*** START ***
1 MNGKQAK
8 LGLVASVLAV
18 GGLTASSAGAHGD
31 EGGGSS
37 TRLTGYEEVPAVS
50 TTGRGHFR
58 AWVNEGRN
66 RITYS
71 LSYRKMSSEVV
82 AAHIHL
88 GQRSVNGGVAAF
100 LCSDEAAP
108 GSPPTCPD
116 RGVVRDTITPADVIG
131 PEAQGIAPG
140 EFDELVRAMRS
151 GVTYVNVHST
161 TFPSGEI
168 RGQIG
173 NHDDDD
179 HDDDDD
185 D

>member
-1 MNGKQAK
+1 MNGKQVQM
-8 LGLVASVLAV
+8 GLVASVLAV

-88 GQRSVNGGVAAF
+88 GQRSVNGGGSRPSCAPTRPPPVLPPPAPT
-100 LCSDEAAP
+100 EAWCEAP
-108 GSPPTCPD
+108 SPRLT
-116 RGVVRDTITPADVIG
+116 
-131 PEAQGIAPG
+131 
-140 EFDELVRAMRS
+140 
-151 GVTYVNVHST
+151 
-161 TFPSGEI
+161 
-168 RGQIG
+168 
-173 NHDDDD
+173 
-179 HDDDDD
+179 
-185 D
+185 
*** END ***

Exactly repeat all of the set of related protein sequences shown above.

1 MNGKQAK
8 LGLVASVLAV
18 GGLTASSAGAHGD
31 EGGGSS
37 TRLTGYEEVPAVS
50 TTGRGHFR
58 AWVNEGRN
66 RITYS
71 LSYRKMSSEVV
82 AAHIHL
88 GQRSVNGGVAAF
100 LCSDEAAP
108 GSPPTCPD
116 RGVVRDTITPADVIG
131 PEAQGIAPG
140 EFDELVRAMRS
151 GVTYVNVHST
161 TFPSGEI
168 RGQIG
173 NHDDDD
179 HDDDDD
185 D

>member
-1 MNGKQAK
+1 MNGKQVQM
-8 LGLVASVLAV
+8 GLVASVLAV

-88 GQRSVNGGVAAF
+88 GQRSVNGGGSRPSCAPTRPPPVLPPPAPT
-100 LCSDEAAP
+100 EAWCEAP
-108 GSPPTCPD
+108 SPRLT
-116 RGVVRDTITPADVIG
+116 
-131 PEAQGIAPG
+131 
-140 EFDELVRAMRS
+140 
-151 GVTYVNVHST
+151 
-161 TFPSGEI
+161 
-168 RGQIG
+168 
-173 NHDDDD
+173 
-179 HDDDDD
+179 
-185 D
+185 